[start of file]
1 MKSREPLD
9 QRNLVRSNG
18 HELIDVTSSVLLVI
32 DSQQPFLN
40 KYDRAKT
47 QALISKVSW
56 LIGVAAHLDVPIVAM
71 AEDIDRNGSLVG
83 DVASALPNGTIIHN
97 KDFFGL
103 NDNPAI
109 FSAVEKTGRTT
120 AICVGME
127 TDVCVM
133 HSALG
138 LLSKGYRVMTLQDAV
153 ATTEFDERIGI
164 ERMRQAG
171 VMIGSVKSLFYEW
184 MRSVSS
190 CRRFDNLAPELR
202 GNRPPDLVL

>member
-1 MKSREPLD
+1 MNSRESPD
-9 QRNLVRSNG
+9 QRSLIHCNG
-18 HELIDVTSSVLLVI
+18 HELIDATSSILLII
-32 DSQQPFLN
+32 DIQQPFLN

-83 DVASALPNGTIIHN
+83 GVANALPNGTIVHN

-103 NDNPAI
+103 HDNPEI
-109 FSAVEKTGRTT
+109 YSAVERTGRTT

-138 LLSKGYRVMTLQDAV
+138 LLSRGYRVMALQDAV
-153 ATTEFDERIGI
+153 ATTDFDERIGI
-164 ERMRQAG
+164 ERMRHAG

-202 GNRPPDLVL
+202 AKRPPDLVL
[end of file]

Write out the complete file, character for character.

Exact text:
1 MKSREPLD
9 QRNLVRSNG
18 HELIDVTSSVLLVI
32 DSQQPFLN
40 KYDRAKT
47 QALISKVSW
56 LIGVAAHLDVPIVAM
71 AEDIDRNGSLVG
83 DVASALPNGTIIHN
97 KDFFGL
103 NDNPAI
109 FSAVEKTGRTT
120 AICVGME
127 TDVCVM
133 HSALG
138 LLSKGYRVMTLQDAV
153 ATTEFDERIGI
164 ERMRQAG
171 VMIGSVKSLFYEW
184 MRSVSS
190 CRRFDNLAPELR
202 GNRPPDLVL

>member
-1 MKSREPLD
+1 MNSRESPD
-9 QRNLVRSNG
+9 QRSLIHCNG
-18 HELIDVTSSVLLVI
+18 HELIDATSSILLII
-32 DSQQPFLN
+32 DIQQPFLN

-83 DVASALPNGTIIHN
+83 GVANALPNGTIVHN

-103 NDNPAI
+103 HDNPEI
-109 FSAVEKTGRTT
+109 YSAVERTGRTT

-138 LLSKGYRVMTLQDAV
+138 LLSRGYRVMALQDAV
-153 ATTEFDERIGI
+153 ATTDFDERIGI
-164 ERMRQAG
+164 ERMRHAG

-202 GNRPPDLVL
+202 AKRPPDLVL